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Showing posts from March, 2016

In which we return to Horsey News on the Farm: Fiddle's Frisbee Trick

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I taught my horse to fetch a Frisbee because we were both bored.


I started with basic target practice where she had to touch an object with her nose to get the cookie.

When she was reliable about touching the object, I changed the rules:  she had to take it in her mouth.




Fiddle is extremely non-oral.  She was a biter when I got her, so we extinguished the biting by strongly discouraging all oral behaviors around people.

In fact, the very first trick I taught her was "LOOK AWAY," where she turns her head away from the person with the treat in order to earn the cookie.  Details about that trick are HERE.

With that background, teaching her to bite the Duckie was a challenge.  Teaching her to bite the Frisbee, which kind of feels like biting somebody's shirt sleeve, was an even bigger challenge.



But she learned it.  After all, we have plenty of time during rehab to practice, and I have plenty of cookies in my pockets.

The next step was convincing her to walk to the Frisbe…

In which we interrupt this mostly-horse blog for a storyteller

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By my count, it's been 23 years since I took a storytelling class fromDr Margaret Read Macdonald at the University of Washington.

In that long-ago class, she taught us to tell three stories, and at the end of the session, she said, "Now you are all storytellers.  Go out, and tell stories!"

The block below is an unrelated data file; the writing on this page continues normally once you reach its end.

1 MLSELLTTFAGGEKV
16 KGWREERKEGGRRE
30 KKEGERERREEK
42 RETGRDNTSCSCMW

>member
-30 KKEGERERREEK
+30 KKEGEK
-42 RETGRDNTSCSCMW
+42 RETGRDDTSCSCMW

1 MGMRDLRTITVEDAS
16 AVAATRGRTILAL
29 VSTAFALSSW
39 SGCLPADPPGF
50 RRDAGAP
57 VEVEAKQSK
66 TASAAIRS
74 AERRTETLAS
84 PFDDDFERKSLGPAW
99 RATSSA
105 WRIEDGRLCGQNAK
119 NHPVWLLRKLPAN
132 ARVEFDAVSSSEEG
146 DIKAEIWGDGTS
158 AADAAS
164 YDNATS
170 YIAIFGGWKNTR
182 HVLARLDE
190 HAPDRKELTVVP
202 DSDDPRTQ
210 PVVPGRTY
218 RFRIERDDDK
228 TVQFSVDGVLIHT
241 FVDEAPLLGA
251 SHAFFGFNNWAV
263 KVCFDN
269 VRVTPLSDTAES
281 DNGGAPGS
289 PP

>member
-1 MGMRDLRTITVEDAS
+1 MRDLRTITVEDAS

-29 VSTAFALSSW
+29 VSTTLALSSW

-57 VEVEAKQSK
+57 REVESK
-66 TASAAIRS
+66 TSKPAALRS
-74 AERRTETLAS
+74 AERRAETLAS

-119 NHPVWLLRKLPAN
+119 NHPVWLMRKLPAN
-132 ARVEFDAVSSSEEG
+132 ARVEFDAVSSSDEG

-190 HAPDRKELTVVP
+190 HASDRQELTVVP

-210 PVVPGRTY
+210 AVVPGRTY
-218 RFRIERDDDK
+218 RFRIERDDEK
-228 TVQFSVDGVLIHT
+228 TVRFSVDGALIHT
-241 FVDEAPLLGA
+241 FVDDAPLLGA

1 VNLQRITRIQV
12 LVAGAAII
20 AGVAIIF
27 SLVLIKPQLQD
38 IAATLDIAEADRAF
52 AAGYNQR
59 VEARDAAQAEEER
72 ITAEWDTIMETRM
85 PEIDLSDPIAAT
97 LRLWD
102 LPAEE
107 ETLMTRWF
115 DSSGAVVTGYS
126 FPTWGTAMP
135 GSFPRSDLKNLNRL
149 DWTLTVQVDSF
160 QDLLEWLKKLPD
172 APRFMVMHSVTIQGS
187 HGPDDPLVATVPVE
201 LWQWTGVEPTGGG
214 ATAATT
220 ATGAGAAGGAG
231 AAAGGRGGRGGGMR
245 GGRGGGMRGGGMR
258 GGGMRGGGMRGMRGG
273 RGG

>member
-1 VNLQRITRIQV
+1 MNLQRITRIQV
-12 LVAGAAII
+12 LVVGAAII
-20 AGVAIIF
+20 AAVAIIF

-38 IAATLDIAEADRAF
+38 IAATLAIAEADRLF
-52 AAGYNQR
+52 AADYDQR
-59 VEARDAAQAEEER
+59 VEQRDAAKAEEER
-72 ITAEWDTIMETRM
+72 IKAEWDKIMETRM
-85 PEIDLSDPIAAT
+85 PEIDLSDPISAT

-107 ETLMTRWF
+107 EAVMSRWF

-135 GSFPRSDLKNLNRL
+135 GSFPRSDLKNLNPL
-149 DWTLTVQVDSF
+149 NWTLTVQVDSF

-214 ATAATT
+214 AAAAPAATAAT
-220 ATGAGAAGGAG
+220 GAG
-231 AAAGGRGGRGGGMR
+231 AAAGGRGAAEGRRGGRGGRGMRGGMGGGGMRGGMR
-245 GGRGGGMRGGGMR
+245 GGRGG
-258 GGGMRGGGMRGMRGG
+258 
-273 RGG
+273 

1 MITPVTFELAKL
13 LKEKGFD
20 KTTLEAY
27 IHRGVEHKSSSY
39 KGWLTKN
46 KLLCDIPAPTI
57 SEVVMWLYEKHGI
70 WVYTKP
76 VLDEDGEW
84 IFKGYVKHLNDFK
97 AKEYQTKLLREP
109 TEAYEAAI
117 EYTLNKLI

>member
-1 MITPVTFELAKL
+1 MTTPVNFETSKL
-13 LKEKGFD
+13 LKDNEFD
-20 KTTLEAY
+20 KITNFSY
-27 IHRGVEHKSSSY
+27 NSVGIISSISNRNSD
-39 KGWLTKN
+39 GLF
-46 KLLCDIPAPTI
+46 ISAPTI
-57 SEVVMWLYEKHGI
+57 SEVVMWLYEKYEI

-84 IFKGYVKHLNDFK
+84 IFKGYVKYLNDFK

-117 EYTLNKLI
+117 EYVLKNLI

Bless me, I believed her.

And I did.

And I still do.

Today, she visited my library to teach a whole new group of storytellers.  It was just as exhilarating as that day back in (gulp) 1993.  They sang.  They danced.  They laughed.  And they told stories.  Don't you wish you'd been here?

Well.

Perhaps you want to hear MRM tell stories.  A YouTube search for Margaret Read Macdonald will bring up plenty of videos of Margie in performance, and also plenty of recordings of other people telling the stories she teaches.

Perhaps you'd like to take a storytelling class from the woman we call "the storyteller's fairy godmother." Here is a link to her schedule--please no…

In which the faithful SS Illegible has a new propeller

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The Dodge Ram truck that Jim and I have been driving for 14 yearsnow has more than 300,000 miles on it.

That number is just a little too high for comfort, especially given the remote places we drive it.

As far as I'm concerned, shopping of all kinds is a PITA.  I don't even go to the grocery store if I can swerve out of it.  
So when it was time to shop for a truck, I called for help.

After a Fortifying Breakfast, we headed out to look at trucks.

Ugh.



Given my (limited) budget and the parameters allowed by my credit union, we had a pretty narrow scope of trucks to consider.  
That didn't stop salesguys (always guys!  gahhhh!) from trying to sell us a $30,000 dually, or a half-ton truck, or a truck with 350,000 miles on it.  
Fortunately, Sandy and I aren't stupid, and we aren't the kind of ladies who let guys tell us what we "really want."  
(Do any horse women actually let guys tell us what we really want about anything?  Is that a thing?)

We saw a lot of …

In which there is cuteness and happiness and a horse for a friend

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Remember Jacqui and her adorable granddaughter?

A recap for newcomers: Jacqui is the lovely lady who was in medical distress and needed to find a new home for a Certain Standardbred Mare of Our Acquaintance.  The short version of the the story ends like this: in late December 2006, Fiddle was gifted to me.  
The medical professionals pretty much figured that Jacqui's days were numbered, and that the number was a small one--measured in weeks or months, rather than years.  Thus far, she has proved them wrong, and she's still here almost ten years later.